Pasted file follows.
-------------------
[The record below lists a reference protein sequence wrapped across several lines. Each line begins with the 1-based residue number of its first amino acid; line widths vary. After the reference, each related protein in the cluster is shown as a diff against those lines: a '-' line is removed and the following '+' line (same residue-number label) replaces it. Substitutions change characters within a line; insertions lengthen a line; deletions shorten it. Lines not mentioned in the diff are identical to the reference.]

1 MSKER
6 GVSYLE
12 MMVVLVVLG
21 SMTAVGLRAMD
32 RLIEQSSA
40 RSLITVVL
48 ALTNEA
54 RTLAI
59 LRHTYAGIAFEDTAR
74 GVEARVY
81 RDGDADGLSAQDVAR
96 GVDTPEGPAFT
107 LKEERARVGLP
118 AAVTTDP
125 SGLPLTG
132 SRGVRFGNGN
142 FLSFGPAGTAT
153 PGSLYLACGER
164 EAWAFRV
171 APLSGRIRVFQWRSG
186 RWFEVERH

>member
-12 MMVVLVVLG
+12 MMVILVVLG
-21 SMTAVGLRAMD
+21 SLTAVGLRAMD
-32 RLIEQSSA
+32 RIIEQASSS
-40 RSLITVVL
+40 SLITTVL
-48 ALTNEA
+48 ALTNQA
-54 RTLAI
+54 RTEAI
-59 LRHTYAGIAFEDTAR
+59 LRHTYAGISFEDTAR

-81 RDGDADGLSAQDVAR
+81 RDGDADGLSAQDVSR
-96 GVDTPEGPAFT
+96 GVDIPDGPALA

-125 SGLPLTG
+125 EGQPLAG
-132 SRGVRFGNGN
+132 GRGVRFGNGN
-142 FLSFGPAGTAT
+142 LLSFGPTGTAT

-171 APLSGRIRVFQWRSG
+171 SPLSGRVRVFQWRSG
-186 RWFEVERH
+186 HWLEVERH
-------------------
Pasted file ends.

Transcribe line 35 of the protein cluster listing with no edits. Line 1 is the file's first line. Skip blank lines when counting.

+54 RTEAI